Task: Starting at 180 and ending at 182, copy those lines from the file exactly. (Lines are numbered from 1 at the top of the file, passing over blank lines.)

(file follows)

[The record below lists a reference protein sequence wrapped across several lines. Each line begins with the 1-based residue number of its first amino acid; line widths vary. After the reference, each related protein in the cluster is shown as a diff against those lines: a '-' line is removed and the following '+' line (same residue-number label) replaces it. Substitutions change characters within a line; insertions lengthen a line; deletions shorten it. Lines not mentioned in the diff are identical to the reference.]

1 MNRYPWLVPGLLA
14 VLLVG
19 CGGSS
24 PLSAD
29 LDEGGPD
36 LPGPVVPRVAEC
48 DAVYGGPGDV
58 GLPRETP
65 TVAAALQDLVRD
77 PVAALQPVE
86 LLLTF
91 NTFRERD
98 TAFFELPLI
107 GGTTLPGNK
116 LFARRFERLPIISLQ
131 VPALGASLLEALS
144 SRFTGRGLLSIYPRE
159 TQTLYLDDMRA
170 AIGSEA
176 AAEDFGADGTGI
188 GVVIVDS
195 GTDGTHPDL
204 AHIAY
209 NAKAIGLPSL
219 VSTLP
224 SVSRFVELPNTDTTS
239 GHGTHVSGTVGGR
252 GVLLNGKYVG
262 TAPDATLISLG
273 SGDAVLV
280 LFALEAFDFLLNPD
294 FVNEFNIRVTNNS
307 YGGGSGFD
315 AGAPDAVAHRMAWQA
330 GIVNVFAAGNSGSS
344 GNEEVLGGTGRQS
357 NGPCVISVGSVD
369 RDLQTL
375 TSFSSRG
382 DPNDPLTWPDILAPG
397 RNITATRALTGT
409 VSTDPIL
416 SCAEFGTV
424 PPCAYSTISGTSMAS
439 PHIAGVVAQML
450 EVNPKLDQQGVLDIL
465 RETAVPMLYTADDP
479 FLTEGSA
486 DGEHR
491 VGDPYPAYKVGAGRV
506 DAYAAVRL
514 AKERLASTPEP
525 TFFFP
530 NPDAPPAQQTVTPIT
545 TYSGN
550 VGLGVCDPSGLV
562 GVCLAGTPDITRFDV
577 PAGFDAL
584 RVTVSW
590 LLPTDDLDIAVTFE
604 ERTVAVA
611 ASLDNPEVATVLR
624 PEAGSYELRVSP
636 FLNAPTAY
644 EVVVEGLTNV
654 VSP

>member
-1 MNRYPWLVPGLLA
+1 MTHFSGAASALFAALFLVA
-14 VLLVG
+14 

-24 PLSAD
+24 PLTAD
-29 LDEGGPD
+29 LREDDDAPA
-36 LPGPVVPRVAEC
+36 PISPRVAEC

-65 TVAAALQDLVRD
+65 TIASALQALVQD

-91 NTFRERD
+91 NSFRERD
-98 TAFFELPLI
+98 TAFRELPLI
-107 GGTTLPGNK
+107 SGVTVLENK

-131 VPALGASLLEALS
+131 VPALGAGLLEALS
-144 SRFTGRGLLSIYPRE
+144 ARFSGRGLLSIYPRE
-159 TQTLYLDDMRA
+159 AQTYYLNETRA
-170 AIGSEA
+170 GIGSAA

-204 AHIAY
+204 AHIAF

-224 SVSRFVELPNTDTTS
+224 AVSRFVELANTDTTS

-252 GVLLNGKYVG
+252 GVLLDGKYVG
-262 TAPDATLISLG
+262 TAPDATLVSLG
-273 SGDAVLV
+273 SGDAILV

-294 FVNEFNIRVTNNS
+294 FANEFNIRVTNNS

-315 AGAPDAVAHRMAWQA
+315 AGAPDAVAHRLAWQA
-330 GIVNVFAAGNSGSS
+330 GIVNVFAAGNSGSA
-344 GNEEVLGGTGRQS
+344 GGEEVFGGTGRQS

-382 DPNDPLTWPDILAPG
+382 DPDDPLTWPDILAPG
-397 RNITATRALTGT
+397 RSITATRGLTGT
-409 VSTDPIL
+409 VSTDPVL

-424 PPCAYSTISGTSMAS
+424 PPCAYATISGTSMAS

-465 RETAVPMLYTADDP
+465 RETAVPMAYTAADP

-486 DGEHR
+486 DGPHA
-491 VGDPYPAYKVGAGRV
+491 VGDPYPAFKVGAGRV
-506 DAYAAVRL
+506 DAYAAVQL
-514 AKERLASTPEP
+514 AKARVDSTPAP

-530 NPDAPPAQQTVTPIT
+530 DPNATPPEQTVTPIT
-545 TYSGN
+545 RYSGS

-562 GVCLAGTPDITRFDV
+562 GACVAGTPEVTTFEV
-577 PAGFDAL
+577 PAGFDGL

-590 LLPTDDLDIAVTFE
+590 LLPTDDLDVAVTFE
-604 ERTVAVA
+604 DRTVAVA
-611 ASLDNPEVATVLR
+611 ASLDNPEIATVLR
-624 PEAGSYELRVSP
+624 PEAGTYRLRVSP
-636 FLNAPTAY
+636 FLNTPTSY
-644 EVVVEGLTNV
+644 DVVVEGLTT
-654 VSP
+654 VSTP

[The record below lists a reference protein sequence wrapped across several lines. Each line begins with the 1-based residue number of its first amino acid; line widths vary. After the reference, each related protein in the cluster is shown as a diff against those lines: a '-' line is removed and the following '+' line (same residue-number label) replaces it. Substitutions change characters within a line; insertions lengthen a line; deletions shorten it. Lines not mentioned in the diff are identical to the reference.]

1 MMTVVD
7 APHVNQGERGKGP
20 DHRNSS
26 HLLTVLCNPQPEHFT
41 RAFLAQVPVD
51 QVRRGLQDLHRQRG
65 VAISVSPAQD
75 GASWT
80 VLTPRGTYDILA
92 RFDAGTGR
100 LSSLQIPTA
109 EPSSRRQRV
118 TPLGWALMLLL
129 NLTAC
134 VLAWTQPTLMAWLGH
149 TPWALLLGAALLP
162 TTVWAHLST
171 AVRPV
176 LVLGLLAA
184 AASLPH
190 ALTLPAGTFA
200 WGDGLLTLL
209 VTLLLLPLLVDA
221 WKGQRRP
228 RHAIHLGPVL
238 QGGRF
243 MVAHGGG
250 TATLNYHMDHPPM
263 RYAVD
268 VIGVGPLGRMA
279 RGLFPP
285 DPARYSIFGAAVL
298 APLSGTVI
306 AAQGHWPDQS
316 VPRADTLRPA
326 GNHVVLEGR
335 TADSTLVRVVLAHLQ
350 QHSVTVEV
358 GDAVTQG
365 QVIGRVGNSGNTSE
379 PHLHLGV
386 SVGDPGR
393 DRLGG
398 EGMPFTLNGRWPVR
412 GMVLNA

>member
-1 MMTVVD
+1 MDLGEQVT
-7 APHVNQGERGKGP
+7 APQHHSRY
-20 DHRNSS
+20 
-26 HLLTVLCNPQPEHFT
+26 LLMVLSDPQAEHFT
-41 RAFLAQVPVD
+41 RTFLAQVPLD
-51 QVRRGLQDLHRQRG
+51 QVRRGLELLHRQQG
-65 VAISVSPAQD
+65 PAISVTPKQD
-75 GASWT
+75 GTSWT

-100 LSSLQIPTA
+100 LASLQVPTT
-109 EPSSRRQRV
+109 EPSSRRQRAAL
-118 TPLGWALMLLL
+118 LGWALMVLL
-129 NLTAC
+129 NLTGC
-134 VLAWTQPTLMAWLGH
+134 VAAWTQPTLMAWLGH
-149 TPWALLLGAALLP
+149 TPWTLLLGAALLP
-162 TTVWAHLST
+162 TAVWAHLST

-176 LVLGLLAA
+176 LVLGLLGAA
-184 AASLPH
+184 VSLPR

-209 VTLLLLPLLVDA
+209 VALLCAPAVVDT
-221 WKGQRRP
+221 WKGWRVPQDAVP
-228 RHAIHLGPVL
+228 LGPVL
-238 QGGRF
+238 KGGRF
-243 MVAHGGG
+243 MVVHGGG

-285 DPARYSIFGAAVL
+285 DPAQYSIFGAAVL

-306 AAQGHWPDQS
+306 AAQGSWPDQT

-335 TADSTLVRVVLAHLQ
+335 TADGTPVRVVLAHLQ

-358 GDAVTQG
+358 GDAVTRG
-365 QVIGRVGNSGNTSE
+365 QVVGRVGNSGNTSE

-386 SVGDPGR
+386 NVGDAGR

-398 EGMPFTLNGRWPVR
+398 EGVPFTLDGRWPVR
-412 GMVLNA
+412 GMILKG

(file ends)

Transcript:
243 MVAHGGG
250 TATLNYHMDHPPM
263 RYAVD